Thursday, December 14, 2017
   
Text Size

Site Search powered by Ajax

Obama hosts Saudi Prince Salman at White House

White House hosts Deputy Crown Prince Mohammed bin Salman in talks focusing on conflicts in Syria, Yemen and Iraq.

US President Barack Obama has hosted Saudi Deputy Crown Prince Mohammed bin Salman at the White House in a move aimed at thawing relations between the two countries after Washington's apparent rapprochement with its main regional rival, Iran.

The 30-year-old prince - who has become the driving force behind Saudi foreign policy - discussed a host of challenges facing stability in the Middle East region on Friday after meeting Obama in the Oval Office - a rare honour for a non-head of state.

The two men called for an adherence to a cessation of hostilities in Syria and a political transition to end the reign of Bashar al-Assad. They also discussed the fight against the Islamic State of Iraq and the Levant (ISIL, also known as ISIS) group and the conflicts in Iraq and Yemen.

Briefing journalists after talks at the White House, Saudi Foreign Minister Adel al-Jubeir repeated the kingdom's desire to arm Syria's "moderate opposition" with ground-to-air missiles and repeated an offer to deploy Saudi special forces in any US-led operation.

Jubeir noted that from the start of the crisis, Riyadh had pushed for "a more robust policy, including air strikes, safe zones, a no-fly zone, a no-drive zone".

Obama has been reluctant to see US forces drawn into another conflict in the Middle East, and many in Washington are concerned that weapons sent to the rebels fighting Assad could fall into the wrong hands.

The leaders also discussed the conflict in Yemen, where Saudi Arabia is backing a government in exile against the Houthi movement, which has been accused of receiving backing from Iran.

The Saudi-led campaign against Houthi rebels has resulted in large numbers of civilians casualties, according to the United Nations and human rights groups.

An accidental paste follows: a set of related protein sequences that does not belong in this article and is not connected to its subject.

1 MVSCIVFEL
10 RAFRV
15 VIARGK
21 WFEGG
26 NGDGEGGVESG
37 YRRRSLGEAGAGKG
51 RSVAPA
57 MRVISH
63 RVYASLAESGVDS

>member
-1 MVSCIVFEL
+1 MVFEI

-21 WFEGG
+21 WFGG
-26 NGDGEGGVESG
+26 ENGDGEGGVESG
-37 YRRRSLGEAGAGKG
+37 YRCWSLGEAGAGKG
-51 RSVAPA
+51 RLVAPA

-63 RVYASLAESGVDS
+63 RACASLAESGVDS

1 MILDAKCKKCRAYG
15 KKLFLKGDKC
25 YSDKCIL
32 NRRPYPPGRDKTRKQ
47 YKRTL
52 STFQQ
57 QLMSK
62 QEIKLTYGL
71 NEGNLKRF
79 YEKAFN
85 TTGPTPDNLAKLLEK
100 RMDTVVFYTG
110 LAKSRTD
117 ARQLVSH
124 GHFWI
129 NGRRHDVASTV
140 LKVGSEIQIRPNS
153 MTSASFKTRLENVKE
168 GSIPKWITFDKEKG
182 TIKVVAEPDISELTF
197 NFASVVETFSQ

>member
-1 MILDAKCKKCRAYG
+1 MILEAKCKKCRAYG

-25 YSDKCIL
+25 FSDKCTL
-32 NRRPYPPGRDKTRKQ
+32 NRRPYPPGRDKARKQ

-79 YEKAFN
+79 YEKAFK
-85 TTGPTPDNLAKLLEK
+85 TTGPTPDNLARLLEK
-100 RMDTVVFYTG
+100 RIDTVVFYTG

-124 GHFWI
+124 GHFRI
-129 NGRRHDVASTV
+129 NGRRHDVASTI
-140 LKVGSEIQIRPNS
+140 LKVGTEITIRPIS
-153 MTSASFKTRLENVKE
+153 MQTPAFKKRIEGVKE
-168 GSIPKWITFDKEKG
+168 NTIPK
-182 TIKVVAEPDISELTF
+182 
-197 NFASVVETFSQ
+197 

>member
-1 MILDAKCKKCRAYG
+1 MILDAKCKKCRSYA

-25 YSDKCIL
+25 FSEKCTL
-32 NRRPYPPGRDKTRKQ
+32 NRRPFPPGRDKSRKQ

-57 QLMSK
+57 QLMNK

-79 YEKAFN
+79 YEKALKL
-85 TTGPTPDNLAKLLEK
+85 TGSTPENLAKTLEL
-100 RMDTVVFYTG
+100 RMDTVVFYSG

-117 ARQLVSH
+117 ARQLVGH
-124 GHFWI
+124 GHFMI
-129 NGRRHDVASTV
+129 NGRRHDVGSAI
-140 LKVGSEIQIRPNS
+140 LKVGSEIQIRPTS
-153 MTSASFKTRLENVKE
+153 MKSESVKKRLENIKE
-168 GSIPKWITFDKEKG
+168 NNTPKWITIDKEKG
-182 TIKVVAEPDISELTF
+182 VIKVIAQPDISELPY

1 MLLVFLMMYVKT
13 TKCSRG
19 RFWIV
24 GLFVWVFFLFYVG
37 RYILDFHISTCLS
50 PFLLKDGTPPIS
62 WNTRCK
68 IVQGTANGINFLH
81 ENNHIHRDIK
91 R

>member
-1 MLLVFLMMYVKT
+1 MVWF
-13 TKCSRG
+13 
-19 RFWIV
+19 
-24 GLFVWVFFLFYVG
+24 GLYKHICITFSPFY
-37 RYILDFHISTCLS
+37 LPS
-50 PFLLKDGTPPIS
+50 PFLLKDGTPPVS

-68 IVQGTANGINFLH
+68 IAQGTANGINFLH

Obama "welcomed Saudi Arabia's commitment to concluding a political settlement of the conflict" and the Gulf Cooperation Council's efforts to address the humanitarian crisis in Yemen, the White House said.

Saudi Arabia has long perceived a lack of US engagement in the region, particularly in the face of what they see as Iran's "interference" in Yemen, Syria, Lebanon and elsewhere.

Those sentiments reached a new level in January after a landmark deal lifted crippling international sanctions on Iran in return for a scaling back of its nuclear program.


blog comments powered by Disqus

Subscribe via RSS or Email:

Lawmakers seek probe into alleged T...

Read More

Alabama to vote in high stakes Sena...

Read More

Trump wants tightened immigration l...

Read More

Women demand probe into alleged Tru...

Read More

NYC Port Authority bombing 'an atte...

Read More

Nicolas Maduro bars opposition from...

Read More

Global_News

British politicians vote in favour of giving parliament the final say on any withdrawal deal with the European Union.

Read More

Donation

Thanks to all of our supporters for your generosity and your encouragement of an independent press!

Enter Amount:

Featured_Author

Login






Login reminder Forgot login?

Subscribe to MWC News Alert

Email Address

Subscribe in a reader Facebok page Twitter page

Week in Pictures

From snowfall to sunshine

Palestinians hold 'day of rage'